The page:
Friday, July 19, 2013
Pavilion project: Part VII
1. The sectional tent pole and hoop. All of the joints are skarf joints reinforced by a pair of steel bands formed on a mandrel. The bands on the pole are tinned, those on the hoop galvanized. The pole is Home Depot Select Pine. The wood is ash, steam bent to shape by Amish wood benders. Sew your canopy before you order the hoop, as over many seams small variations can add up to a significant difference in the final circumference.
2. The gilded flagstaff and ball atop the tent. Everything but the pole, hoop and pegs can fit into a single 27 gallon container, but the result is rather heavy so I will see if it can be efficiently divided into two smaller containers. Update: it can. Everything but the pole and hoop fit comfortably into two 18 gallon containers, including wooden pegs and mallet. A blue flannel bag to protect the gilded ball is visible to the right of the blue cone beneath the gilded ball.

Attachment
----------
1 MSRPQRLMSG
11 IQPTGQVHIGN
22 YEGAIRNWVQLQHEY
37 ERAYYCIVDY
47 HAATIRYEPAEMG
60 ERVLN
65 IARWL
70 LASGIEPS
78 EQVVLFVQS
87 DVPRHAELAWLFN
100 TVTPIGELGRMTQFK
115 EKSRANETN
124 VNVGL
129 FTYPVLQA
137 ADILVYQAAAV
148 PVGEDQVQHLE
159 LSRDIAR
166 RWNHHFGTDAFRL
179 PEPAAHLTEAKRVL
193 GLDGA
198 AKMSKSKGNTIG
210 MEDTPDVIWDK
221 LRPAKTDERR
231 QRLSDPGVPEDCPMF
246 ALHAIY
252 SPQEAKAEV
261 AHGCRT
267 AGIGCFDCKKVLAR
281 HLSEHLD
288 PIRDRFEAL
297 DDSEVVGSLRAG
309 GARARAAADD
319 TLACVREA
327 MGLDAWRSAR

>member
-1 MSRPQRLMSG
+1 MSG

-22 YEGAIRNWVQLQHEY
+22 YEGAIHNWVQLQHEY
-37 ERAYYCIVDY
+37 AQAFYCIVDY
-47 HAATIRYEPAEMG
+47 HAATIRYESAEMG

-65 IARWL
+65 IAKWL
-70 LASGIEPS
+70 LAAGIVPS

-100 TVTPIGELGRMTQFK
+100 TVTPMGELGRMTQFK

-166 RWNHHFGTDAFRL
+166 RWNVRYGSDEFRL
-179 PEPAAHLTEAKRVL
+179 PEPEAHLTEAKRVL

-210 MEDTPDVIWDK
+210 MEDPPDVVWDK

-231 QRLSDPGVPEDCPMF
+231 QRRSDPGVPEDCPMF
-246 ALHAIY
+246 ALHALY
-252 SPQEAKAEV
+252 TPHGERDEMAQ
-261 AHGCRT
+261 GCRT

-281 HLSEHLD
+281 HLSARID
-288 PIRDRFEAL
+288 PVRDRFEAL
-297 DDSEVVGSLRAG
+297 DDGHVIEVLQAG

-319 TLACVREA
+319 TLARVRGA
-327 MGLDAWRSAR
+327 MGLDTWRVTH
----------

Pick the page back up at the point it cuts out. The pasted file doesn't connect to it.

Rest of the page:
3. Tent pegs, wooden mallet, and base for the tent pole. Without a base the tent pole tends to drive a deep crater into the circular jute rug I plan to use inside the tent.
4 & 5. The shoulder guys form a three rope crow's foot at the top, and are tied to tinned hooks for flexibility in repositioning or using a greater or lesser number of guys.
6. A blue flannel bag to protect the gilded ball in transit.
7. The woodbender did not provide the ordered radius for the wood hoop, but about eight inches less in diameter. Since what I wanted was not a standard size, they bent to a smaller radius on one of of their standard press forms, and then relaxed the wood to attempt to achieve the desired radius. The result is only an approximation of the desired result, and so takes a lot more effort to assemble or disassemble than it should. Allow yourself plenty of time for the bending order: in my case the benders claimed they could meet the needed schedule but started late, and probably shipped before the segments had entirely dried.